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Newbury Operatic Society - HMS Pinafore and The Zoo

13th to 17th April 2004.

From the Newbury Weekly News.

Dared to be different

Newbury Operatic Society: The Zoo and HMS Pinafore, at The Corn Exchange, from Tuesday, April 13 to Saturday, April 17

Newbury Operatic Society's choice of The Zoo (music by Sullivan, words by Bolton Rowe) was a shrewd move.

The fact that it is rarely performed means increased ticket sales and provides something new for performers.

The result was thoroughly enjoyable, colourful and well choreographed by director Jeannette Maskell.

Most of the audience were unfamiliar with the story so words were more important than usual and the opening chorus failed here, though they soon improved with good crisp singing.

Full marks go to Chris Austin (suicide-bent Aesculapius) for clarity of diction, to Rosy Alder (Laetitia) for her lovely soprano voice and acting skill, to Mike Cound just right as Thomas Brown (aka the Duke of Islington) and to Roger Sinclair, Laetitia's crusty deep-voiced father.

It is rare to find an excellent singer whose acting skills match her vocal ability. Sam Spaak (Eliza) is such a one.

Never less than superb, the audience loved her.

HMS Pinafore started well with a lively men's chorus. Buttercup (Sam Murray's) delightfully musical contralto gave warmth to the role although too frequently the necessary accent slipped.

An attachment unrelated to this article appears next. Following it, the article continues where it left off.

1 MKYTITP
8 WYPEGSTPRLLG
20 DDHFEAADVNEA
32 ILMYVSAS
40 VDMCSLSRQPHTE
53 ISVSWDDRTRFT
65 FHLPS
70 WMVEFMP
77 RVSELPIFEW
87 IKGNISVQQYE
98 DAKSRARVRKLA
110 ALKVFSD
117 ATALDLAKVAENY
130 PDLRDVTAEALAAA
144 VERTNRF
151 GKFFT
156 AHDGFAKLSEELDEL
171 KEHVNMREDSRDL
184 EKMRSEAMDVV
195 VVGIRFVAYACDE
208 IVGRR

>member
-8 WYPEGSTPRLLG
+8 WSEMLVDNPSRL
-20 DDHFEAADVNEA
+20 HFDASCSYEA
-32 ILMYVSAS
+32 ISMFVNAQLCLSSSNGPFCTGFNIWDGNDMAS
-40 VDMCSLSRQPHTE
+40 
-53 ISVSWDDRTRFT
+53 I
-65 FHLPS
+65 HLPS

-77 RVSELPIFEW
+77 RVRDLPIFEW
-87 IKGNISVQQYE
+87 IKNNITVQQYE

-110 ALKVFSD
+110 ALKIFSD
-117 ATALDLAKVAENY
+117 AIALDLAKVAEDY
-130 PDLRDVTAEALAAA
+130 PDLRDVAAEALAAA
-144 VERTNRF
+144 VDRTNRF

What a fine voice Andy Spaak (lovelorn tar Ralph Rackstraw) has. This was not quite the role for him, however, and though no one can deny the quality of his singing, his acting lacked the required expression.

Jane Robinson played captain's daughter Josephine with the right mix of haughtiness and yearning, her small but true soprano sympathetically accompanied by Michael Evans' orchestra.

Mike Cound's strong voice combined with humour well as Captain Corcoran and Iain Whittaker's Sir Joseph Porter had a pleasing pernicketiness.

Jeremy Mann ranks with the finest Dick Deadeyes I have seen, as he leered along the ladies' chorus, and his duet with Corcoran was G and S at its best.

Much work must have been necessary to perform The Zoo and I felt that Pinafore suffered a little as a result. Although there was good cohesive singing from both choruses, their movement and placings often appeared untidy.

Michael Evans and his orchestra were so excellent that one hardly noticed they were there. Very few orchestras at amateur productions cope so well with the absence of a pit.

Congratulations to them and to NOS for having the courage to try something new and providing yet another most entertaining evening.